How common is malaria in travellers coming back to the UK? Did you know malaria is the commonest specific diagnosis made in travellers who have returned back to the UK from abroad? It affects up to 75% of hospital admissions with fever in returning travellers in the developed world, and in the UK there were 1,618 cases diagnosed in 2016 alone… This trend doesn’t show signs of falling either, with no significant changes in the number of cases diagnosed in the last 10 years. The average is just over 1,500 cases diagnosed year on year from 2007 to 2016. Nearly 1 in 5 travellers returning from sub-Saharan Africa returning with a fever are diagnosed with malaria. Fever is so important as a discriminator for diagnosing malaria, with 97% of those being diagnosed presenting with a history of fever.
Fever in the traveller
There are many other causes of fever in the traveller, but if you’ve been travelling in an area known to have malaria and you have a fever once you return home, you could be at risk and you need to get this checked out by a health professional, even if you’ve been taking anti-malarial medication. There is a chance that it might not have been effective, for example if the malarial parasite has developed resistance to the treatment.
Types of Malaria
There are different type of malaria, but the commonest type of malaria that returning travellers to the UK present with is Plasmodium Falciparum, with more than 90% of the cases that have been diagnosed in the UK coming from sub-Saharan Africa, and more than 7 in 10 of those coming from West Africa, where there are especially high levels of malaria.
When symptoms start
Most people with fever caused by malaria will develop symptoms within one month of travel, especially if caused by Plasmodium Falciparum, however, many cases are diagnosed after one year. Nearly 20% of Plamodium Vivax (another type of malaria) infections are diagnosed after one year since returning from the endemic infected region.
There are many different types of symptoms of malaria, but 97% of all patients diagnosed present with fever. Other symptoms include jaundice (yellowing of the skin), abdominal pain, headache, nausea, vomiting and diarrhoea.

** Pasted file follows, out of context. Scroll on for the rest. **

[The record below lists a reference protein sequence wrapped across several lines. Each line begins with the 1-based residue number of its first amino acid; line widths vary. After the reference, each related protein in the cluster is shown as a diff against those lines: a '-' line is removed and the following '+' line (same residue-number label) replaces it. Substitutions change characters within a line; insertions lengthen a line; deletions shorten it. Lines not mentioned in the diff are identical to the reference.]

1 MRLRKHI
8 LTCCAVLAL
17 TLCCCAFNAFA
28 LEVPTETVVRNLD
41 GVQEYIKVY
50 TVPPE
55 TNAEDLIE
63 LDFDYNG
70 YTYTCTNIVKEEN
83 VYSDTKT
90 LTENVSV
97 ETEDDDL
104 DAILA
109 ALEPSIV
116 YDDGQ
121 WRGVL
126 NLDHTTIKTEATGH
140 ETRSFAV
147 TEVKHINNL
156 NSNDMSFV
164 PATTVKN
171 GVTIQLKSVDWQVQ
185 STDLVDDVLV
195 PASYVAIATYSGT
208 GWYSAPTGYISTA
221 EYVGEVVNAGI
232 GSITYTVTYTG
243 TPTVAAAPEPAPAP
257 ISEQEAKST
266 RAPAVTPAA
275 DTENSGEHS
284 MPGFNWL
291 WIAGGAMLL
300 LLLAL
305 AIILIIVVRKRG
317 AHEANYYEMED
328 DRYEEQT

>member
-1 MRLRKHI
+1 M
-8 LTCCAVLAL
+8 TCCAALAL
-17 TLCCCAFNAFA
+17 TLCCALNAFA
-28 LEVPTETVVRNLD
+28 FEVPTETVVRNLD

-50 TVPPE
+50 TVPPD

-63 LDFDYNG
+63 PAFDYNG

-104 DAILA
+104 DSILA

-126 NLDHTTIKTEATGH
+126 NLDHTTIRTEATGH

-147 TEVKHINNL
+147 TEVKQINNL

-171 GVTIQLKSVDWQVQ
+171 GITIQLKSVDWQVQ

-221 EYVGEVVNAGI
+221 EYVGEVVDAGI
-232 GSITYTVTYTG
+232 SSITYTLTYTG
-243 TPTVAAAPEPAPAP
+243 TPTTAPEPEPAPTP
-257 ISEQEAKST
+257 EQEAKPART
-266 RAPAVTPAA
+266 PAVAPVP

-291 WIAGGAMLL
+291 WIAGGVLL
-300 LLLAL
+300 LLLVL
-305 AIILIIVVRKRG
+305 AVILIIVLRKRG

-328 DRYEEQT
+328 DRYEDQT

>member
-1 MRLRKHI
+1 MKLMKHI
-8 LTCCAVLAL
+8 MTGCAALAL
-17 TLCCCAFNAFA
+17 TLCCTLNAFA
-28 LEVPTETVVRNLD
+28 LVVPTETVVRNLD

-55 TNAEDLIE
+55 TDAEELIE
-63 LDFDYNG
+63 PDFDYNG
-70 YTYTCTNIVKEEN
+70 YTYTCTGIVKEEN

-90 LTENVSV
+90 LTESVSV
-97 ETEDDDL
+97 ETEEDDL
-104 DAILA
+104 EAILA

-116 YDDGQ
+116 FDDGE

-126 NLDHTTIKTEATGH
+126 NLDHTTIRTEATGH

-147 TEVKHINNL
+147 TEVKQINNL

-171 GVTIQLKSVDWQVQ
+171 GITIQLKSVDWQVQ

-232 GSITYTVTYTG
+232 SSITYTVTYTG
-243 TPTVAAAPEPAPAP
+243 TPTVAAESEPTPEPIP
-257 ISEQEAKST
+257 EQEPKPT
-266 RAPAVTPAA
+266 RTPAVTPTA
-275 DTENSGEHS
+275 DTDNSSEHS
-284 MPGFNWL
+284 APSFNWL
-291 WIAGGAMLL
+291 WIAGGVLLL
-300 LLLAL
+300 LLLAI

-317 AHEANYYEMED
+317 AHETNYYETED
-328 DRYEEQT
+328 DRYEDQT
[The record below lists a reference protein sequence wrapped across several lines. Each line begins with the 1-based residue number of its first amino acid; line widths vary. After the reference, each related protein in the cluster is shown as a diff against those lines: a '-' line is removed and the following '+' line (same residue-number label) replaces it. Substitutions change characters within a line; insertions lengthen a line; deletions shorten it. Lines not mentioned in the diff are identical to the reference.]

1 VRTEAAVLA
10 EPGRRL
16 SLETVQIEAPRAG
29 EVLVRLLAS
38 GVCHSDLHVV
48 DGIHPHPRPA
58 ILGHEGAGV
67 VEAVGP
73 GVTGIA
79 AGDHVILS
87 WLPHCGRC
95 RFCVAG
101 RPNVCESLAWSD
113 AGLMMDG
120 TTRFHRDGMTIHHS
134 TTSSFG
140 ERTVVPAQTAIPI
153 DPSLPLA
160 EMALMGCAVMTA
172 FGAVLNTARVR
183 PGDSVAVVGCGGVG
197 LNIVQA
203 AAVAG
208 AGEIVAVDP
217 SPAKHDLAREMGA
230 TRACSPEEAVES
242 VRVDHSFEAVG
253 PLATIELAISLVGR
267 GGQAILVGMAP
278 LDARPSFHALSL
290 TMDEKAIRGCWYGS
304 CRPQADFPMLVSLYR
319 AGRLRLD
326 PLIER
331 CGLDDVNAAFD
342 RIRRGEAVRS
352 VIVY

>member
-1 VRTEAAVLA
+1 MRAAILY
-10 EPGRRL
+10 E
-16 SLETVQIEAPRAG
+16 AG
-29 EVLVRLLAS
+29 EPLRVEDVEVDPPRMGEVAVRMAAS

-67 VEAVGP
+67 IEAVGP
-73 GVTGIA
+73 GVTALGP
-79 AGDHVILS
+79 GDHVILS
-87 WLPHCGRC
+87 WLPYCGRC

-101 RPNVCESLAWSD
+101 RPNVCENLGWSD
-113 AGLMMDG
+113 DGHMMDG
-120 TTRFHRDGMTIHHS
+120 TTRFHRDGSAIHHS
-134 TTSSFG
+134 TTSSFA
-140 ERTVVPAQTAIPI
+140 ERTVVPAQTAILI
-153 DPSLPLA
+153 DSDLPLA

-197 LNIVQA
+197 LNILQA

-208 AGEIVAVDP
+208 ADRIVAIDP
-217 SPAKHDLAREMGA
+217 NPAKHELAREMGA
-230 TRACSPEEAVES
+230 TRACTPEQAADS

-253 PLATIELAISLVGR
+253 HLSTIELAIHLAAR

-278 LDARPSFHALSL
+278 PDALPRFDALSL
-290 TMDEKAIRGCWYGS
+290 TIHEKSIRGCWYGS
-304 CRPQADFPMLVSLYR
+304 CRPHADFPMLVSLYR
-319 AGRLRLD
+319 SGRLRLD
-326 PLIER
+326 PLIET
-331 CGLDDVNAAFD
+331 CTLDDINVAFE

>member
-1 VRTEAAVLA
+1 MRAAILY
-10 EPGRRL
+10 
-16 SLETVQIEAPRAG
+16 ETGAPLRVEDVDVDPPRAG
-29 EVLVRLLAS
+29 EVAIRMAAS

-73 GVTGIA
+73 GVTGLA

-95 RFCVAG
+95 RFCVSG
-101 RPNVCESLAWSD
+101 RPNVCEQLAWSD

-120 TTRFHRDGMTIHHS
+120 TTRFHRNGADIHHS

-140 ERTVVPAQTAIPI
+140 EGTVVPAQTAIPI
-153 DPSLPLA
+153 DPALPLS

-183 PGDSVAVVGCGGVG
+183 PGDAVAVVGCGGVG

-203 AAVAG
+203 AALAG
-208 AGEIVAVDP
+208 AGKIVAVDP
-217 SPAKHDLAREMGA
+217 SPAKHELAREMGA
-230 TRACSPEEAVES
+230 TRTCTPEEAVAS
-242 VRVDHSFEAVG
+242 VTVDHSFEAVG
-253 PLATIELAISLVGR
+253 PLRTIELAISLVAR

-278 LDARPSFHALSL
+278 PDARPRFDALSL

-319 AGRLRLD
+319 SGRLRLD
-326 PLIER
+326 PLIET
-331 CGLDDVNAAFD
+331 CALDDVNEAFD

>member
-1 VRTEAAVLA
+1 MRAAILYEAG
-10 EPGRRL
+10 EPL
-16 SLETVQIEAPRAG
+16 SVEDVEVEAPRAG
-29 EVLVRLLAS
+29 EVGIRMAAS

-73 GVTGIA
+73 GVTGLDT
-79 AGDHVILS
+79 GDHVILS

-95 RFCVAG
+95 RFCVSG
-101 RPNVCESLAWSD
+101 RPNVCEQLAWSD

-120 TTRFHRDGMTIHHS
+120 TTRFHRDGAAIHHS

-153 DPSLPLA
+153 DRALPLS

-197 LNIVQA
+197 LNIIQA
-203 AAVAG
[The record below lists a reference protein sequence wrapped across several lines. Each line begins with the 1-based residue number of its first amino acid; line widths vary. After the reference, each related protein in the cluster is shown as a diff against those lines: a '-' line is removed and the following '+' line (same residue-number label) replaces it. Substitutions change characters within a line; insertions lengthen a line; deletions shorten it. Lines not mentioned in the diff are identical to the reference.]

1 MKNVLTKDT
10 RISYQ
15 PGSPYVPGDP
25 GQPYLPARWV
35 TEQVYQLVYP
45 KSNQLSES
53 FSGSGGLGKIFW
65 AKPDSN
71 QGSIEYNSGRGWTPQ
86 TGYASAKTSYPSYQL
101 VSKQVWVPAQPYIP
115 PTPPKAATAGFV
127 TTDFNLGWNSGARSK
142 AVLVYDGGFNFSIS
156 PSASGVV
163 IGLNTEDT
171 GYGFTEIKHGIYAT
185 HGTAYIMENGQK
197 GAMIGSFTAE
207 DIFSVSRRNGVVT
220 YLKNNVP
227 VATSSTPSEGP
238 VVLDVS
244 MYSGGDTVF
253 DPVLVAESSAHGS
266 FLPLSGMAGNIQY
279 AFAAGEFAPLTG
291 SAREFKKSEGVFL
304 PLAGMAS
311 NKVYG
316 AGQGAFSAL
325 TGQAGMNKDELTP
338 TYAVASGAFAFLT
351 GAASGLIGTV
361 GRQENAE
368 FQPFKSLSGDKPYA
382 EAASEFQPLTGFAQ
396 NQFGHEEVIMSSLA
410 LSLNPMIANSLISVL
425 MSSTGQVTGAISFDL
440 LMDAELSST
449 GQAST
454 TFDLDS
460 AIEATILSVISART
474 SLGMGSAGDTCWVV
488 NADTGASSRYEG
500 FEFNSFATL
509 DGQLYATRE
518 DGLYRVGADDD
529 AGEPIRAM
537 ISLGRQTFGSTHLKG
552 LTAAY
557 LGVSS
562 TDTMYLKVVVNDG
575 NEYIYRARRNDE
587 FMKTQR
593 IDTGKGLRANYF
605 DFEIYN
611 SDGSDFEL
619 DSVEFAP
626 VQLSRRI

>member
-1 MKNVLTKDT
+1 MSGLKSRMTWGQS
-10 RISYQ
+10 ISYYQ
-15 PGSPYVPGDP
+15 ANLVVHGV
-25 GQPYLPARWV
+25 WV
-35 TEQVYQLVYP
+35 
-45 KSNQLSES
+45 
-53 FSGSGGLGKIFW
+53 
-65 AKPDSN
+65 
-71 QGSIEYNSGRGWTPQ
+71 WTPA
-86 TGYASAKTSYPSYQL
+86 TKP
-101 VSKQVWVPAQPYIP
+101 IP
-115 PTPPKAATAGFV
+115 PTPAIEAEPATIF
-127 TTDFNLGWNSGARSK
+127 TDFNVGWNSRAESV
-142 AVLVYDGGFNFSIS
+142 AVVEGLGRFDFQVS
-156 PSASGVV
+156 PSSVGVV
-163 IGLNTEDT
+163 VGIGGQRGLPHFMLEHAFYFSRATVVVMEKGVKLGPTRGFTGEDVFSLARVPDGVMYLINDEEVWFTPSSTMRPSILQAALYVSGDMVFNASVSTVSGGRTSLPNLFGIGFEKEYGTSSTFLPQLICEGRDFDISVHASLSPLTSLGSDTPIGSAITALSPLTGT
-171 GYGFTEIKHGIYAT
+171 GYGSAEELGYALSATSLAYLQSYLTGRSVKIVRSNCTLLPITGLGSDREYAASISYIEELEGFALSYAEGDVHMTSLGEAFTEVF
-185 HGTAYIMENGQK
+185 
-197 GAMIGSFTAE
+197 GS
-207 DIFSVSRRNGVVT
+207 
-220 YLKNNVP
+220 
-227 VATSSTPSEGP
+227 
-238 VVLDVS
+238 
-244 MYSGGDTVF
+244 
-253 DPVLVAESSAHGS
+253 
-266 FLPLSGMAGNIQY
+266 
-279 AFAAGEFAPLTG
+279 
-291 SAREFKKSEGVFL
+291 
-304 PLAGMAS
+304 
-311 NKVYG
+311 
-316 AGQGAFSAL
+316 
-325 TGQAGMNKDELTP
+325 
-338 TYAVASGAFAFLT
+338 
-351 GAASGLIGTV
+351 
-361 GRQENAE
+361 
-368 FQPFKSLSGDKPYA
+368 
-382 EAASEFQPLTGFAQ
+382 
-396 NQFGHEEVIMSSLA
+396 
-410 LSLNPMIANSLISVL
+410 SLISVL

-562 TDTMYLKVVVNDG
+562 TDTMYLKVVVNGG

Who’s at Risk?
You do not have to have been in a malaria-endemic region to catch malaria, however the chances of catching malaria are much significantly higher if you are. Malaria is a life threatening condition if it isn’t treated, and if you have an underlying medical condition such as diabetes or lung disease then the severity of the disease can be much worse. Children can have particularly severe symptoms of malaria and are even more at risk.
If travellers are visiting friends and relatives, they are 4 times a likely to develop a malaria infection compared to tourists, which is likely to be due to the type of travelling that they are doing. For example, having longer trips and spending more time in rural regions.
The best form of prevention for malaria is bite prevention, but you cannot guarantee that you will not be bitten. Medication to prevent malaria, along with bite protection gives you the best chance at staying safe against malaria.
For further information including medication to prevent malaria visit The Doctor Service
- Imported Malaria in the UK: Statistics
- Falciparum malaria as a cause of fever in adult travellers returning to the United Kingdom: observational study of risk by geographical area, Fhogartaigh C et al, QJM, 2008
- Fever in the returning traveller, Fink D et al, BMJ 2018
- Imported Malaria, Willcox M et al, BMJ 2013